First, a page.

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Given a collection of sets $\{S_1, S_2, \dots, S_n\}$, find all the "reduced" intersections between those sets that yield the desired set $\{x\}$ as the result. A "reduced" intersection is defined as an intersection between sets where $S_i\cap S_j\cap \dots \cap S_k = \{x\}$, such that removing any one of the sets in the intersection changes the result from the desired set $\{x\}$ to something else.

For example, for the collection of sets $\{A,B,C,D,E,F\}$, where:

$A = \{c,d,f,g,x\}$,

$B = \{c,d,g,p,t,x\}$,

$C = \{e,i,x,y\}$,

$D = \{a,i,o,p,q,w,x\}$,

$E = \{f,t,w,x\}$, and

$F = \{a,b,c,d,e\}$, then:

  • $A \cap B \cap E = \{x\}$ is a reduced intersection, because $A\cap B = \{c,d,g,x\}$, $A\cap E = \{f,x\}$, and $B\cap E = \{t,x\}$. Removing any of the sets $A$, $B$, or $E$ from the intersection $A \cap B \cap E$ yields a different result than the desired set $\{x\}$.
  • $C \cap D \cap E = \{x\}$ is NOT a reduced intersection, because $C\cap E = \{x\}$. Removing set $D$ from the intersection $C \cap D \cap E$ still yields the desired set $\{x\}$ as the result.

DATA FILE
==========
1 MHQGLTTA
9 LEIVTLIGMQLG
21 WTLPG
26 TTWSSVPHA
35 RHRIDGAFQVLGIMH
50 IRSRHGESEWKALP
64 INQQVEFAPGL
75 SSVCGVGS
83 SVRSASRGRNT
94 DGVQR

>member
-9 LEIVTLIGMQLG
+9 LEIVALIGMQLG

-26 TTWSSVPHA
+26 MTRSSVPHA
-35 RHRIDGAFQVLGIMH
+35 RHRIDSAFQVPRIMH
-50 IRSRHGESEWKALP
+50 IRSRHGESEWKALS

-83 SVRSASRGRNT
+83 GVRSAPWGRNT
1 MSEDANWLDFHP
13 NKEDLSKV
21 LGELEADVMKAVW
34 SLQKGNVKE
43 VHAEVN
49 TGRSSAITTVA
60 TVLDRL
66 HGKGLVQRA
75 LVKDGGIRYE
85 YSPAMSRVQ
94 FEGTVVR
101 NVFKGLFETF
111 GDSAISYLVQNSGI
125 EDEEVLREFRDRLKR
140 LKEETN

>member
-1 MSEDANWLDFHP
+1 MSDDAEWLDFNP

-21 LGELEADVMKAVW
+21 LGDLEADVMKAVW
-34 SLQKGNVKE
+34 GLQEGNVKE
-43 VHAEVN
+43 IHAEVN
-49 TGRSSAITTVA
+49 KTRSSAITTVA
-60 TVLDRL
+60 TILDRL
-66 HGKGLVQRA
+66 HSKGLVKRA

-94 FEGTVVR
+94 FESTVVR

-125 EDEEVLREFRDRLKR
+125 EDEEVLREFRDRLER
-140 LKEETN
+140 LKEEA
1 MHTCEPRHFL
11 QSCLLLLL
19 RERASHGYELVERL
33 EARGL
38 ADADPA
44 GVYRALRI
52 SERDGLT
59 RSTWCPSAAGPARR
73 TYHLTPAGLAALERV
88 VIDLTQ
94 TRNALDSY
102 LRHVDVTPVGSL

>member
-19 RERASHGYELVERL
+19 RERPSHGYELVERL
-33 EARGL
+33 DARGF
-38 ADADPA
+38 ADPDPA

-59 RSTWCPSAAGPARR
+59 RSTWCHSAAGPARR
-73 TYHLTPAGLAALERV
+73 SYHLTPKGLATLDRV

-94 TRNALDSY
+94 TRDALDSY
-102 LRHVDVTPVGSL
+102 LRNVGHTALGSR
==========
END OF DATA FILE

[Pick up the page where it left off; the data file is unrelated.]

My question is: given a collection of sets, what is the most efficient algorithm to find all the reduced intersections between those sets that yield a desired set?

Note that it doesn't matter whether the desired set has only a single element in it or not. In this example, I just used a single element $x$ for simplicity.

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Your problem is equivalent to enumerating all inclusion-minimal set covers, a problem addressed here.

Suppose that you're looking for all collections of sets whose intersection is some set $T$. All the relevant sets must contain $T$, so you can just consider all sets containing $T$, and remove $T$ from all of them. This reduces to the case $T = \emptyset$.

Now let $U$ be the union of all sets. The intersection of a collection of sets is empty iff the union of their complements is $U$. In other words, if you complement all sets, then you're interested in inclusion-minimal set covers.

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  • $\begingroup$ Thank you for pointing this out. I hadn’t noticed that my problem was equivalent to enumerating all inclusion-minimal set covers. $\endgroup$ – mathTrials Apr 28 '20 at 14:00

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